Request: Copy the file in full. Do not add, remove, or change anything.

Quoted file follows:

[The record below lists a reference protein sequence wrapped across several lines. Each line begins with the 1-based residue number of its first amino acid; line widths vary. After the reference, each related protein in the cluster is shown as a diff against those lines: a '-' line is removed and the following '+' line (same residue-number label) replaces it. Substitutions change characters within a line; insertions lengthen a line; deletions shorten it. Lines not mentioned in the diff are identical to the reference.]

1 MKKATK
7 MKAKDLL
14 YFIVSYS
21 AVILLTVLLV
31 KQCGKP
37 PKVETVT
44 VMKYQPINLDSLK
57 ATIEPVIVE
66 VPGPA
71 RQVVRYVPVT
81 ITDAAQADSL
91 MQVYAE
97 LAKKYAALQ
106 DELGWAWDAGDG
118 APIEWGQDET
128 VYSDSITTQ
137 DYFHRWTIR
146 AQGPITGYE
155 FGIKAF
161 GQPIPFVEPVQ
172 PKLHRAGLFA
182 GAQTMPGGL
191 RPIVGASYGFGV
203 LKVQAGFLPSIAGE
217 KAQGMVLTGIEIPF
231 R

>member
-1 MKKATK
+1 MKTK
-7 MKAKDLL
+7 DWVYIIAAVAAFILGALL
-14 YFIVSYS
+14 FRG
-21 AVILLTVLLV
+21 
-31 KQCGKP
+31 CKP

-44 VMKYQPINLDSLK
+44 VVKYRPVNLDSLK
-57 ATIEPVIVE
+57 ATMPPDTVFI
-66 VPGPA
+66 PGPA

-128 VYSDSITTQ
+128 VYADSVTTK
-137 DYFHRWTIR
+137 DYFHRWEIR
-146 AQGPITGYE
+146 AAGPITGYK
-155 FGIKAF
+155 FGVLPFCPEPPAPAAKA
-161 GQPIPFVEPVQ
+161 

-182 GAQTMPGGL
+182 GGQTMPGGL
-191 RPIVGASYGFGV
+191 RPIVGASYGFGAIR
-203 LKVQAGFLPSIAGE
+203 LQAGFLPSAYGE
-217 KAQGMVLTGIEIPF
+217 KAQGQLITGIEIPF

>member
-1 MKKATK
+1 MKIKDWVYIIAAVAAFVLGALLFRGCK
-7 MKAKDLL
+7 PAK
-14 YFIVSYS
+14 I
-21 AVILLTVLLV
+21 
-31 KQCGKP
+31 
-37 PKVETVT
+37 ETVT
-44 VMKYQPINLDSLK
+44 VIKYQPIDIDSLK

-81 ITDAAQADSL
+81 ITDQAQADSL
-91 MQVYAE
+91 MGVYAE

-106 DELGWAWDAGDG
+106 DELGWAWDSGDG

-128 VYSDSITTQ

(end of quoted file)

[The record below lists a reference protein sequence wrapped across several lines. Each line begins with the 1-based residue number of its first amino acid; line widths vary. After the reference, each related protein in the cluster is shown as a diff against those lines: a '-' line is removed and the following '+' line (same residue-number label) replaces it. Substitutions change characters within a line; insertions lengthen a line; deletions shorten it. Lines not mentioned in the diff are identical to the reference.]

1 MKKATK
7 MKAKDLL
14 YFIVSYS
21 AVILLTVLLV
31 KQCGKP
37 PKVETVT
44 VMKYQPINLDSLK
57 ATIEPVIVE
66 VPGPA
71 RQVVRYVPVT
81 ITDAAQADSL
91 MQVYAE
97 LAKKYAALQ
106 DELGWAWDAGDG
118 APIEWGQDET
128 VYSDSITTQ
137 DYFHRWTIR
146 AQGPITGYE
155 FGIKAF
161 GQPIPFVEPVQ
172 PKLHRAGLFA
182 GAQTMPGGL
191 RPIVGASYGFGV
203 LKVQAGFLPSIAGE
217 KAQGMVLTGIEIPF
231 R

>member
-1 MKKATK
+1 MKTK
-7 MKAKDLL
+7 DWVYIIAAVAAFILGALL
-14 YFIVSYS
+14 FRG
-21 AVILLTVLLV
+21 
-31 KQCGKP
+31 CKP

-44 VMKYQPINLDSLK
+44 VVKYRPVNLDSLK
-57 ATIEPVIVE
+57 ATMPPDTVFI
-66 VPGPA
+66 PGPA

-128 VYSDSITTQ
+128 VYADSVTTK
-137 DYFHRWTIR
+137 DYFHRWEIR
-146 AQGPITGYE
+146 AAGPITGYK
-155 FGIKAF
+155 FGVLPFCPEPPAPAAKA
-161 GQPIPFVEPVQ
+161 

-182 GAQTMPGGL
+182 GGQTMPGGL
-191 RPIVGASYGFGV
+191 RPIVGASYGFGAIR
-203 LKVQAGFLPSIAGE
+203 LQAGFLPSAYGE
-217 KAQGMVLTGIEIPF
+217 KAQGQLITGIEIPF

>member
-1 MKKATK
+1 MKIKDWVYIIAAVAAFVLGALLFRGCK
-7 MKAKDLL
+7 PAK
-14 YFIVSYS
+14 I
-21 AVILLTVLLV
+21 
-31 KQCGKP
+31 
-37 PKVETVT
+37 ETVT
-44 VMKYQPINLDSLK
+44 VIKYQPIDIDSLK

-81 ITDAAQADSL
+81 ITDQAQADSL
-91 MQVYAE
+91 MGVYAE

-106 DELGWAWDAGDG
+106 DELGWAWDSGDG

-128 VYSDSITTQ